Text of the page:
IFRS 16 Leases substantially changes the financial statements as the majority of leases will become on-balance sheet liabilities with corresponding right of use assets on the balance sheet. The current operating lease commitments of CHF 170 million as of 31 December 2017 (see note 6) provide, subject to the provision of the standard, an indicator of the impact of the implementation of IFRS 16 on the Group’s consolidated balance sheet. However, Lonza is still in the process of evaluating the potential impacts of applying IFRS 16.
Principles of Consolidation
The consolidated financial statements represent the accounts for the year ended 31 December of Lonza Group Ltd and its subsidiaries. Subsidiaries are those entities controlled, directly or indirectly, by Lonza Group Ltd. Control is achieved when the Group is exposed, or has rights, to variable returns from its involvement with the entity and has the ability to affect those returns through its power over the entity. Consolidation of a subsidiary begins when the Group obtains control over the subsidiary and ceases when the Group loses control of the subsidiary. Changes in ownership interests in subsidiaries are accounted for as equity transactions if they occur after control has already been obtained and if they do not result in a loss of control. The significant subsidiaries included in the consolidated financial statements are shown in note 33.
The full consolidation method is used, whereby the assets, liabilities, income and expenses are incorporated in full, irrespective of the extent of any non-controlling interest. Payables, receivables, income and expenses between Lonza-consolidated companies are eliminated. Intercompany profits included in year-end inventories of goods produced within Lonza are eliminated, as well as unrealized gains on transactions between subsidiaries. Unrealized losses are also eliminated unless the transaction provides evidence of an impairment of the asset transferred.
The Group’s interests in equity-accounted investees comprise interests in associates and joint ventures, as disclosed in note 8. Associates are those entities in which the Group has significant influence, but not control or joint control, over the financial and operating policies. A joint venture is an arrangement in which the Group has joint control, whereby the Group has rights to the net assets of the arrangement, rather than rights to its assets and obligations for its liabilities. Associates and interests in joint ventures are accounted for in the consolidated financial statements using the equity method of accounting. They are recognized initially at cost, which includes transaction costs. Subsequent to the initial recognition, the consolidated financial statements include the Group’s share of the profit and loss and other comprehensive income of equity-accounted investees, until the date on which significant influence or joint control ceases. Dividends paid during the year reduce the carrying value of the investments.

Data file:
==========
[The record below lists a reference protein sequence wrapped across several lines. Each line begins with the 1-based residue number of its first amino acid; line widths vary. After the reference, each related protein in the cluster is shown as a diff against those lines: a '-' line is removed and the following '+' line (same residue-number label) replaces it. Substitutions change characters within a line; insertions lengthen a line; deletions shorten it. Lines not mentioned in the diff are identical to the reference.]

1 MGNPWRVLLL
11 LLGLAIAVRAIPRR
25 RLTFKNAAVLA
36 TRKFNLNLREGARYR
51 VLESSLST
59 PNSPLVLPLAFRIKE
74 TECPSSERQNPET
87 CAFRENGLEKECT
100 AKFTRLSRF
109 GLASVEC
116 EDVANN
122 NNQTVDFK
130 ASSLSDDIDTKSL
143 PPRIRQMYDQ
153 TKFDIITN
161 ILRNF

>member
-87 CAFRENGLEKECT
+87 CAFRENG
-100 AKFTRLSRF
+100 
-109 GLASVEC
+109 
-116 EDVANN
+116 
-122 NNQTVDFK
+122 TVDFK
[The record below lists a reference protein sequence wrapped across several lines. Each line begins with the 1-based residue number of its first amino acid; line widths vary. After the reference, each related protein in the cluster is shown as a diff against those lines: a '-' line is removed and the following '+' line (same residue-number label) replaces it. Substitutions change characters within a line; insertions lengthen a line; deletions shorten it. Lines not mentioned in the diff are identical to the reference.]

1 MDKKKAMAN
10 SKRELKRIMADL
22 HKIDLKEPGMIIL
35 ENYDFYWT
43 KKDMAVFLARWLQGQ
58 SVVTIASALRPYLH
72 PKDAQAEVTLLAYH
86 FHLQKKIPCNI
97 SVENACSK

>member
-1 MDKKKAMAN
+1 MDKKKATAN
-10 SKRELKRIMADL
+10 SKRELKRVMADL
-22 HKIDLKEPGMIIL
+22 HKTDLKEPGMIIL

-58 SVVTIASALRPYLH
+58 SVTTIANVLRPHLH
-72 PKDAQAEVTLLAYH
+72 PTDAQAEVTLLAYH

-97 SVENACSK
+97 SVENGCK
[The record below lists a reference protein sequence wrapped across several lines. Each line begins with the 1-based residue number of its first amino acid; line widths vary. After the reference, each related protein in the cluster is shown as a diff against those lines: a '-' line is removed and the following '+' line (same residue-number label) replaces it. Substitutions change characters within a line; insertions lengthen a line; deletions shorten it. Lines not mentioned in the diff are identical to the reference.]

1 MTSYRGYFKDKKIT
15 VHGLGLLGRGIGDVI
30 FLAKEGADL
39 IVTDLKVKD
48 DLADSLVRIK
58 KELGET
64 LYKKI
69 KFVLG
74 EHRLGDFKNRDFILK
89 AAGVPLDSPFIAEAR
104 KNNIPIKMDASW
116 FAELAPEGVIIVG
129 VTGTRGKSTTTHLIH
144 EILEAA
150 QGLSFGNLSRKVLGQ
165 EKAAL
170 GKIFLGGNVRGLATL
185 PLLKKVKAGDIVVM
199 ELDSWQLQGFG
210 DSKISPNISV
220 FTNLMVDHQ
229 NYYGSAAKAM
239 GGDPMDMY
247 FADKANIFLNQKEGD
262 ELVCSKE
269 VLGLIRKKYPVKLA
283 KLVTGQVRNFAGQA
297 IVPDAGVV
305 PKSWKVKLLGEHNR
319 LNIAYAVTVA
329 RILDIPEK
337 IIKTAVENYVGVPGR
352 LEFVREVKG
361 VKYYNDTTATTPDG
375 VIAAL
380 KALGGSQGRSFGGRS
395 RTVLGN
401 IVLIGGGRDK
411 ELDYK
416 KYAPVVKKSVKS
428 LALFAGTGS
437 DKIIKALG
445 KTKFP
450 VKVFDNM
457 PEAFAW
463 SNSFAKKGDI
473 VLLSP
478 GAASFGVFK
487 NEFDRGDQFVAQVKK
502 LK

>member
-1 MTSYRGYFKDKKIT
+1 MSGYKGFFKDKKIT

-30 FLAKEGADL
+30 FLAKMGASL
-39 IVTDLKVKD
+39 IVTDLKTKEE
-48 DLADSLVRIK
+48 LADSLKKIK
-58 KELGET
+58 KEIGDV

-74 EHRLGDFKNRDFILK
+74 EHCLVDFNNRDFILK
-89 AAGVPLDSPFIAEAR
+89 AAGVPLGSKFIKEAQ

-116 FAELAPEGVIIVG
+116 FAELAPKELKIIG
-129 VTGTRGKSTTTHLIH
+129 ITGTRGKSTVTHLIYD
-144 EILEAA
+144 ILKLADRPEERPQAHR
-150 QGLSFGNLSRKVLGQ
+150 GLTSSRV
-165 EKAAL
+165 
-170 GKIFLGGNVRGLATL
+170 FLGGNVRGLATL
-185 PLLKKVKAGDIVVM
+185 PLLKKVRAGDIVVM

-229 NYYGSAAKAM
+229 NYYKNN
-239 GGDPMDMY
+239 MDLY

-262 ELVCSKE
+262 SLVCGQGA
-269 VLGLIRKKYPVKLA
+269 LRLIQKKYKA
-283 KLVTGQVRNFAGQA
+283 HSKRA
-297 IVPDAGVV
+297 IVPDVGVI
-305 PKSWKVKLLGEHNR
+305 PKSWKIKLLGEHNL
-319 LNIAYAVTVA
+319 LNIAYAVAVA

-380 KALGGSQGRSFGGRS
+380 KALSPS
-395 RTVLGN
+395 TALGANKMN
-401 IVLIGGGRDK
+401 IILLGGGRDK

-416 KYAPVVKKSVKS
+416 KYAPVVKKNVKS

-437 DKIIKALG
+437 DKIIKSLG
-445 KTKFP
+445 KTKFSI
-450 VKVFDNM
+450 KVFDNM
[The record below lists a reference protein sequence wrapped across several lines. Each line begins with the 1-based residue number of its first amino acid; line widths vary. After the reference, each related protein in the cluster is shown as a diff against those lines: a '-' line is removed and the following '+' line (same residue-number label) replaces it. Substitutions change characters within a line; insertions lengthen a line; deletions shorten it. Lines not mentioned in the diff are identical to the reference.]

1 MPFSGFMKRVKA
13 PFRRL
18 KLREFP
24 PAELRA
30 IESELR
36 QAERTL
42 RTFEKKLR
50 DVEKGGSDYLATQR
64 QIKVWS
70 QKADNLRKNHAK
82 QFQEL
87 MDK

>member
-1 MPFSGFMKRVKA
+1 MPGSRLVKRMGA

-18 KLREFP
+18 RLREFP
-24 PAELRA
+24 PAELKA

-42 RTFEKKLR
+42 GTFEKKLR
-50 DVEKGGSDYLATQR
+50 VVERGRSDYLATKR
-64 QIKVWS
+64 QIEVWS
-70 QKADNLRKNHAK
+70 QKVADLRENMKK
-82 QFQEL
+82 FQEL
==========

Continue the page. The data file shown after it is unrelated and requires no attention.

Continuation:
For the purpose of segment reporting, the Group’s Executive Committee (EC) is considered to be the Group’s Chief Operating Decision Maker. The determination of the Group’s operating segments is based on the organizational units for which information is reported to the EC on a regular basis. The information provided is used as the basis of the segment revenue and profit disclosures reported in note 2. Selected segment balance sheet information and performance measures are also routinely provided to the EC.
Lonza had two segments in the first half of 2017 as well as in 2016: Pharma&Biotech and Specialty Ingredients. When Capsugel was acquired on 5 July 2017, it remained a separate operating segment from its acquisition date through 31 December 2017. Revenues are primarily generated from the sale of products. The Pharma&Biotech segment and Capsugel also derive revenues from rendering of services as well as the sale or licensing of products or technology to third parties. Residual operating activities from certain global activities are reported as “Corporate.” These include the EC and global group functions for communications, human resources, finance (including treasury and taxes), legal, environmental and safety services. Transfer prices between operating segments are set on an arm’s-length basis. Operating assets and liabilities consist of property, plant and equipment, goodwill and intangible assets, trade receivables /payables, inventories and other assets and liabilities, such as provisions, which can be reasonably attributed to the reported operating segments. Non-operating assets and liabilities mainly include current and deferred income tax balances, post-employment benefit assets / liabilities and financial assets / liabilities such as cash, investments and debt. In 2018 the Group anticipates integrating the Capsugel reporting segment into Pharma&Biotech and Specialty Ingredients.